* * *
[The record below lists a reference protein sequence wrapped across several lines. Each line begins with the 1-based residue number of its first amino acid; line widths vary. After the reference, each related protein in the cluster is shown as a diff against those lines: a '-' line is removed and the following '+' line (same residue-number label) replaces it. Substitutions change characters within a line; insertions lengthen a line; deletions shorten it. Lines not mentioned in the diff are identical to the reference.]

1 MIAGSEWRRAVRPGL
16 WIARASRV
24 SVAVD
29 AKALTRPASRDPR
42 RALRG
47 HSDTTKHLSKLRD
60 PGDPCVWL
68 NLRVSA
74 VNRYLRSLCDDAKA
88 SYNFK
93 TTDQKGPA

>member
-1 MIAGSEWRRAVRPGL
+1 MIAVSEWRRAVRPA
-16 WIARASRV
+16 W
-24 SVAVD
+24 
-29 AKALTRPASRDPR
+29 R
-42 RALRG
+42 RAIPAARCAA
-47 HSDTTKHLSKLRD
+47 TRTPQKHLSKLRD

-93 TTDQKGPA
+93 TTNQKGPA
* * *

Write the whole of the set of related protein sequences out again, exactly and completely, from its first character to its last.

[The record below lists a reference protein sequence wrapped across several lines. Each line begins with the 1-based residue number of its first amino acid; line widths vary. After the reference, each related protein in the cluster is shown as a diff against those lines: a '-' line is removed and the following '+' line (same residue-number label) replaces it. Substitutions change characters within a line; insertions lengthen a line; deletions shorten it. Lines not mentioned in the diff are identical to the reference.]

1 MIAGSEWRRAVRPGL
16 WIARASRV
24 SVAVD
29 AKALTRPASRDPR
42 RALRG
47 HSDTTKHLSKLRD
60 PGDPCVWL
68 NLRVSA
74 VNRYLRSLCDDAKA
88 SYNFK
93 TTDQKGPA

>member
-1 MIAGSEWRRAVRPGL
+1 MIAVSEWRRAVRPA
-16 WIARASRV
+16 W
-24 SVAVD
+24 
-29 AKALTRPASRDPR
+29 R
-42 RALRG
+42 RAIPAARCAA
-47 HSDTTKHLSKLRD
+47 TRTPQKHLSKLRD

-93 TTDQKGPA
+93 TTNQKGPA